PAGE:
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In the Matter of the Claim of v. B&W Electrical Contractors Inc. Et

State of New York Supreme Court, Appellate Division Third Judicial Department


April 18, 2013

IN THE MATTER OF THE CLAIM OF RONALD BROWN JR., APPELLANT,
v.
B&W ELECTRICAL CONTRACTORS INC. ET AL., RESPONDENTS. WORKERS' COMPENSATION BOARD, RESPONDENT.

Appeal from a decision of the Workers' Compensation Board, filed July 28, 2011, which ruled that claimant violated Workers' Compensation Law § 114--a and disqualified him from receiving future wage replacement benefits.

The opinion of the court was delivered by: McCarthy, J.

MEMORANDUM AND ORDER

Calendar Date: March 20, 2013

Before: Mercure, J.P., Lahtinen, McCarthy and Garry, JJ.

Claimant, an electrician, successfully applied for workers' compensation benefits as the result of injuries he sustained while driving to a work site in 1998. A Workers' Compensation Law Judge found claimant to be permanently partially disabled and awarded him ongoing payments of $400 a week. The employer and its workers' compensation carrier thereafter sought to disqualify claimant from receiving benefits pursuant to Workers' Compensation Law § 114-a, alleging that he had knowingly misrepresented both his work status and the degree of his disability. The Workers' Compensation Board ultimately agreed, rescinded wage replacement benefits paid to claimant from November 2009 onward, and disqualified him from receiving those benefits in the future. Claimant now appeals.

Contrary to claimant's contention, substantial evidence supports the Board's determination that he made materially false or misleading statements "for the purpose of obtaining wage replacement benefits" (Matter of Church v Arrow Elec., Inc., 69 AD3d 983, 984 [2010]; see Workers' Compensation Law § 114-a [1]; Matter of Siddon v Advance Energy Tech., 98 AD3d 1202, 1202 [2012]). Claimant informed the carrier in November 2009 that he had not "engaged in any work activity," and later testified that he had not worked for pay beyond using his tractor to help a neighbor grade his driveway. Other evidence indicated, however, that he worked by purchasing the contents of abandoned self-storage units and reselling them, and that he further performed a variety of excavation and construction work. The Board was free to credit that evidence to determine not only that claimant violated Workers' Compensation Law § 114-a, but that the discretionary penalty of disqualifying him from receiving future benefits was appropriate (see Matter of Losurdo v Asbestos Free, 1 NY3d 258, 265-266 [2003]; Matter of Robbins v Mesivtha Tifereth Jerusalem, 60 AD3d 1166, 1167-1168 [2009]; Matter of Dieter v Trigen-Cinergy Solutions of Rochester, 14 AD3d 748, 749 [2005], appeal dismissed 4 NY3d 881 [2005]).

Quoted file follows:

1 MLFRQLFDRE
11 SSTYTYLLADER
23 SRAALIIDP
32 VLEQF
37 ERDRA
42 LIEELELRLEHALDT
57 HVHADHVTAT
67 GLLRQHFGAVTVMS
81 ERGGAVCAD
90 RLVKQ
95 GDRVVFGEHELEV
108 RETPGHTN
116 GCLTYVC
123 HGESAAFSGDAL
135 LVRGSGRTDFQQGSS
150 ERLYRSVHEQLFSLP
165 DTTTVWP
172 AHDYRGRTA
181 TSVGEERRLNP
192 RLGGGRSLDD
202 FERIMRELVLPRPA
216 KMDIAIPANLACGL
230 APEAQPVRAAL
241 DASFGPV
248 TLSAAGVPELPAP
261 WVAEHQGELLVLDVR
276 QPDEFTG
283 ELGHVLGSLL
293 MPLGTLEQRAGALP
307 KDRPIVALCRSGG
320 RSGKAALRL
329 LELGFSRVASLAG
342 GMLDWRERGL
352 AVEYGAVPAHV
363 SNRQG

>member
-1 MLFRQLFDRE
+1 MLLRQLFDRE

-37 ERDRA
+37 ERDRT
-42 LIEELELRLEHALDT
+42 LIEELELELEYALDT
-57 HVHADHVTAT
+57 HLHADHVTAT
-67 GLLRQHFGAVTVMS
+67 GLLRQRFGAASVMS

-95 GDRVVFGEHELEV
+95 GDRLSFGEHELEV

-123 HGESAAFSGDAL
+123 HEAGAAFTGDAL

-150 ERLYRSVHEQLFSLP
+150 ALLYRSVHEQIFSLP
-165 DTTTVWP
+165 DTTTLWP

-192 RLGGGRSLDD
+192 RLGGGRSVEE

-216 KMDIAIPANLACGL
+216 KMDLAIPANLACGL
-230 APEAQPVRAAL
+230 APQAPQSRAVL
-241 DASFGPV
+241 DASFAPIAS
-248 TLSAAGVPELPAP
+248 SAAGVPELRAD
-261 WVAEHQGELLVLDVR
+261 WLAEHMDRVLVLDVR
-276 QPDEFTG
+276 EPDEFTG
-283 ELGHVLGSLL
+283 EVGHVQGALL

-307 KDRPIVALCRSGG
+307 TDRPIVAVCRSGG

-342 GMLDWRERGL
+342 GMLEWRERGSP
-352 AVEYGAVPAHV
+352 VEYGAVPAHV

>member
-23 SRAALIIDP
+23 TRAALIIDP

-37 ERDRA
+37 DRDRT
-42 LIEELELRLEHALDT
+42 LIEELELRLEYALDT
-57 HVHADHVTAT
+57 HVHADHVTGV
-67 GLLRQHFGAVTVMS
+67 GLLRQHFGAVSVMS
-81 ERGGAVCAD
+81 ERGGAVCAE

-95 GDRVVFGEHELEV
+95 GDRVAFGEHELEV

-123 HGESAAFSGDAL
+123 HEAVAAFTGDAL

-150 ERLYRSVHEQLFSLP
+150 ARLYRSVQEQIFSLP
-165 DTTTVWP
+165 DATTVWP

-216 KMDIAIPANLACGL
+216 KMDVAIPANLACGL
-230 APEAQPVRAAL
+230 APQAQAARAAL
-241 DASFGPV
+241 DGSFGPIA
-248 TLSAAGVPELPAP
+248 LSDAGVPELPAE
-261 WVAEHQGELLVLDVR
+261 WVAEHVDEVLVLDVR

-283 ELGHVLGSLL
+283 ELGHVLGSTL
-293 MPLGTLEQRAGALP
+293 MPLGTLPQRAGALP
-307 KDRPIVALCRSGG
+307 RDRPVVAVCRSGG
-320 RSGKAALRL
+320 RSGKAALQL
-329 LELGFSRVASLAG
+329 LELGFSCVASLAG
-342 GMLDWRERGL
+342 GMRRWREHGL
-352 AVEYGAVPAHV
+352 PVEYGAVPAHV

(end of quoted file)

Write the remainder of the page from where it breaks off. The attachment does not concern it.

Mercure, J.P., Lahtinen and Garry, JJ., concur.

ORDERED that the decision is affirmed, without costs.

ENTER:

Robert D. Mayberger Clerk of the Court

20130418

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